In the Czech Republic, two common types of properties stand out for investment: panel buildings, and brick buildings.

Both have advantages and drawbacks, making it essential for investors and tenants to understand the differences between these choices.

In this article, we’ll delve into what panel buildings are, compare energy efficiencies of both types, outline the pros and cons, and ultimately aim to help you decide which type of property is right for you.

What is a Panel Building?

Panel buildings, referred to as ‘panelaks’ in Czech, are large housing complexes characterised by pre-fabricated concrete panels. They became prevalent in former Czechoslovakia during the mid-20th century as a response to the urgent need for affordable housing. Panelaks are typically high-rise structures with communal spaces. While they might be largely overlooked by expats, did you know that around a third of the Czech population lives in these flats?

They typically offer a variety of apartment sizes, accommodating different family sizes, but the buildings themselves are usually quite similar.

Comparing the Energy Efficiencies

One of the crucial factors to consider when choosing between panelaks and brick buildings is energy efficiency.

Panelaks generally have great thermal insulation as the concrete panels, when well-maintained, provide effective protection against extreme weather conditions. This means they typically have lower heating costs in the long run, making them an attractive option for tenants.

Heating can be made more efficient when the panelak has been insulated using new technologies, most often plastic windows and polystyrene facade. These are usually easily recognised by bright pastel colours, as opposed to the grey ones.

Another factor often overlooked but which contributes to the energy efficiency is that these buildings are connected to the city water pipelines which distribute hot water for heating meaning tenants can benefit from wholesale prices.

When it comes to brick buildings, these are generally well-known for their durability and longevity. They also have an aesthetic appeal which many investors and tenants appreciate.

However, they typically have lower thermal insulation properties compared to panelaks, resulting in higher heating costs during the winter months.

Especially in Prague, because of the historical value of the buildings, landlords are often restricted as to which windows they can put in. This is why you still see many apartments with wooden-framed windows, which contribute to heat loss, even if there is a double set.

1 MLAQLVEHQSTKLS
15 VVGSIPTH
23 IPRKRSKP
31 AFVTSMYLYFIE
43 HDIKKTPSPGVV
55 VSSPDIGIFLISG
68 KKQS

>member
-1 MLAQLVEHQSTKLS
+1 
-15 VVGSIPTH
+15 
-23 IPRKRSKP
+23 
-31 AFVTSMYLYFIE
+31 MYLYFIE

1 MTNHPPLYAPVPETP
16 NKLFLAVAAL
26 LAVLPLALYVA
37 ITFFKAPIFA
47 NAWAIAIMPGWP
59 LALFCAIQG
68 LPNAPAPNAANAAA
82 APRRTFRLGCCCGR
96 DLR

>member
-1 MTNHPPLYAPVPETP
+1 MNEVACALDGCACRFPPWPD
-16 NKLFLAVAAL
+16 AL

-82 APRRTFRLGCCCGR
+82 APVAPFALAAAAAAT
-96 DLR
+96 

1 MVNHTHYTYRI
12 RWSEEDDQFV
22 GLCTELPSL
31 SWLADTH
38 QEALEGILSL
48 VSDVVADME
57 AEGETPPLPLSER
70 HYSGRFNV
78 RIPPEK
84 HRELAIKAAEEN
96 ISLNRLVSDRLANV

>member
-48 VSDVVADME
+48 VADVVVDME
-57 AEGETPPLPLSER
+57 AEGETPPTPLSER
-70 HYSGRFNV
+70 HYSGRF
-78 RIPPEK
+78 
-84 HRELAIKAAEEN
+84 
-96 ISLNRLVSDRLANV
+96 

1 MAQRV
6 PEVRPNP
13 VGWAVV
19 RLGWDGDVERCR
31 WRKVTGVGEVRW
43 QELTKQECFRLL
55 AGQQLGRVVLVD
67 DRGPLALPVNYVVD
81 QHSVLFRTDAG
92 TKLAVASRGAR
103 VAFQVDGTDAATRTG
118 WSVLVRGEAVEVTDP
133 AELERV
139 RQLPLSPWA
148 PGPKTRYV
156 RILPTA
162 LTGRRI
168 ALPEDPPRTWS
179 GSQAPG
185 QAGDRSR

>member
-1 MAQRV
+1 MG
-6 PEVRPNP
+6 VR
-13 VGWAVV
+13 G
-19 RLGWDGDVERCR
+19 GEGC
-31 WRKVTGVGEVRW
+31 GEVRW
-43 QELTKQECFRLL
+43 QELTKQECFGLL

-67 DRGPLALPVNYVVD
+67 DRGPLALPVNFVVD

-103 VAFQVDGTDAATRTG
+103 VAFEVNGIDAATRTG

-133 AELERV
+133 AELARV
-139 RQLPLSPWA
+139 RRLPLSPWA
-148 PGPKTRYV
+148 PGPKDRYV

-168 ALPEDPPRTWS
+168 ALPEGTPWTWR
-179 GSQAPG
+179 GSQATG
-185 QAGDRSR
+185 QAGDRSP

Quick tip: If you live in a brick flat, try as the Czechs do in winter – put a cloth between the windows to limit heat loss.

Pros and Cons of a Panel Building


  • Panel buildings tend to be more budget-friendly, making them an attractive option for renters.
  • Effective thermal insulation often results in lower heating costs.
  • Many panelaks offer amenities such as playgrounds and green space.


  • Ongoing maintenance and repairs are essential to maintain energy efficiency.
  • Panelaks often have a uniform and functional design, lacking individuality.
  • Some may view panel buildings as less prestigious compared to brick buildings.

Pros and Cons of a Brick Building


  • Brick buildings are renowned for their durability and long-lasting quality.
  • The classic aesthetic is an attractive feature for both investors and tenants.
  • Some have historical significance, adding to their appeal.


  • Construction is more expensive, leading to higher upfront investment.
  • They typically have lower thermal insulation properties, resulting in higher heating costs.
  • They may not offer the same range of on-site amenities as panelaks.

Which Kind of Property, Panel or Brick, is Better to Invest in and Why?

Choosing between investing in a panelak or a brick building ultimately depends on your investment goals, budget, and long-term vision.

If you are looking for a more budget-friendly investment, panel buildings are an attractive option which can have a quicker return on investment.
Brick buildings, on the other hand, can be a solid choice if you prioritise long-term stability and durability. They tend to hold their value well and can be passed down through generations.

Panel vs Brick: A price comparison

If we take Prague as an example, the average offering price of a panelak according to is around 100.000 CZK per m2, while brick buildings are 132.000 CZK per m2. Brick buildings are often in more central areas while panel buildings are in the surroundings, influencing those numbers.

While these are advertised prices, it is normal these days to negotiate and from my personal experience as mortgage advisor a 10% discount is nothing special these days.

When it comes to availability, if we look to Žižkov as an example, there are currently only eight-panel flats for sale, and 181 brick ones. If we look at the whole Prague 4 area, there are 194-panel flats and 274 brick ones.

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